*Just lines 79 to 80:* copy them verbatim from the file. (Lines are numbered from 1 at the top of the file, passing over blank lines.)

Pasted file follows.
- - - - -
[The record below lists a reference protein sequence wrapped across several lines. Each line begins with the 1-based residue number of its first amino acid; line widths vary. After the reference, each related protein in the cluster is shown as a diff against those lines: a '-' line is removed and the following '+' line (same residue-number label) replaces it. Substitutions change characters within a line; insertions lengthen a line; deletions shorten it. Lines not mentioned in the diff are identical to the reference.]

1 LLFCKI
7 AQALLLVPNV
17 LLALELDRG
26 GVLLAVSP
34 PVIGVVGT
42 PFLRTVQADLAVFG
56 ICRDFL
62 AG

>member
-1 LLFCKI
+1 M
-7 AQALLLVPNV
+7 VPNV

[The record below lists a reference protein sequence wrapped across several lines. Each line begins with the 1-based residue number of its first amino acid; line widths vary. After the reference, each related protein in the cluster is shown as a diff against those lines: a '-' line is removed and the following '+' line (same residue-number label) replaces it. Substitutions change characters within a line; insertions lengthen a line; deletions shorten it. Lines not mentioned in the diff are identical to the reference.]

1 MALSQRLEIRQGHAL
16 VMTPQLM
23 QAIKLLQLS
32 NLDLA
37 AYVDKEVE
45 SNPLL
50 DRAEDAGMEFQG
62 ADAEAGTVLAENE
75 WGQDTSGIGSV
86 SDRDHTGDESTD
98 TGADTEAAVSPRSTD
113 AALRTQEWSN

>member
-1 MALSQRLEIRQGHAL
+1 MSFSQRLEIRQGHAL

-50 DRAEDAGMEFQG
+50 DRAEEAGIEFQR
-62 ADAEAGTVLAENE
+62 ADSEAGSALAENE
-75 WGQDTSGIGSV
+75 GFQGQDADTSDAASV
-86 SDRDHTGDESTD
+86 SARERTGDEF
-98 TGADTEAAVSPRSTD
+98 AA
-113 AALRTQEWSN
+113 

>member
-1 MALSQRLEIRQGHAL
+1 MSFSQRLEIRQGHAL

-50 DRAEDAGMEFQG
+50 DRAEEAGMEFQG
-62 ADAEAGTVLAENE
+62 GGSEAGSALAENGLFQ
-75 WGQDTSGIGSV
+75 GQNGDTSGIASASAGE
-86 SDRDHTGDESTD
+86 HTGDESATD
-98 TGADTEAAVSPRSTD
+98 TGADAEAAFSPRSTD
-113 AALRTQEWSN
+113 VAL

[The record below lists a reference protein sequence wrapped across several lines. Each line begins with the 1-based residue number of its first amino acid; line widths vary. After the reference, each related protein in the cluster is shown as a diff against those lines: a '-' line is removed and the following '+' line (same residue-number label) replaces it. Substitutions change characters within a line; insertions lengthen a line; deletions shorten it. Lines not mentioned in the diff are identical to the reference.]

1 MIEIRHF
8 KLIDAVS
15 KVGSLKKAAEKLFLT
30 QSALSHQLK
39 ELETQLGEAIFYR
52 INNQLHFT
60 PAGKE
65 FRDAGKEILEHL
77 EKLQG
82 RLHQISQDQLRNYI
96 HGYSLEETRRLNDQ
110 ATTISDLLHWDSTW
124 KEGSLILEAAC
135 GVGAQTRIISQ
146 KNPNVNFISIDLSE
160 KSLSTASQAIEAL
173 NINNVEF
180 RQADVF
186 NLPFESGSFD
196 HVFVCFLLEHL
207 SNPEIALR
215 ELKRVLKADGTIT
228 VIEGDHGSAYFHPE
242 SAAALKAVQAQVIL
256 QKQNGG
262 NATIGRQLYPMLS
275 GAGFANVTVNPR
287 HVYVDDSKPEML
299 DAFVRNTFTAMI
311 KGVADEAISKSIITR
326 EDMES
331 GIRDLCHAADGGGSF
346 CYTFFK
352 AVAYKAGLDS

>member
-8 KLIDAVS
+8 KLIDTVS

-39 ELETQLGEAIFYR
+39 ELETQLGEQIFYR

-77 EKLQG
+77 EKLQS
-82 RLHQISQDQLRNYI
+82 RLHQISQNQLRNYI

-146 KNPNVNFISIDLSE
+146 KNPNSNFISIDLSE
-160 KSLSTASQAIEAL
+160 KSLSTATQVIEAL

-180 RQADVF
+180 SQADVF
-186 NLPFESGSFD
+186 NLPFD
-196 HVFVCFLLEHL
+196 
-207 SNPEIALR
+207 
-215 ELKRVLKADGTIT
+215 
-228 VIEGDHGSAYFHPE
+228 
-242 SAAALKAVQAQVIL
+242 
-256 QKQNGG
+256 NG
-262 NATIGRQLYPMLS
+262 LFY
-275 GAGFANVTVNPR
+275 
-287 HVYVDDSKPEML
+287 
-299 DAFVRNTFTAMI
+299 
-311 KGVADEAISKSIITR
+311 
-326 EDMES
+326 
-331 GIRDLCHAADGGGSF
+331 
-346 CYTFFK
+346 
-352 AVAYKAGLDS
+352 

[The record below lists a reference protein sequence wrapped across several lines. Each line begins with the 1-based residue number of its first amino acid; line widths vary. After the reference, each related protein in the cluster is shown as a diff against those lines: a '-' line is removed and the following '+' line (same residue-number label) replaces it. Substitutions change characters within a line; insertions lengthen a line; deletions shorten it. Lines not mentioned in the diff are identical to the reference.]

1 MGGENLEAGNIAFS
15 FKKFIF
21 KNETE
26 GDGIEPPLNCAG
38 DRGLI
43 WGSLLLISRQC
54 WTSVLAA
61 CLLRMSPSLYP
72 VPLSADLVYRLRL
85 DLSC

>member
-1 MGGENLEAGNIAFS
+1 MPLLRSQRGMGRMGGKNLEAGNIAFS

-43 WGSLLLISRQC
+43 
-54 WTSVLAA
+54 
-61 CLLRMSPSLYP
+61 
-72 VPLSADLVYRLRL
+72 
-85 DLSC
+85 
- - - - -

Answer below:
207 SNPEIALR
215 ELKRVLKADGTIT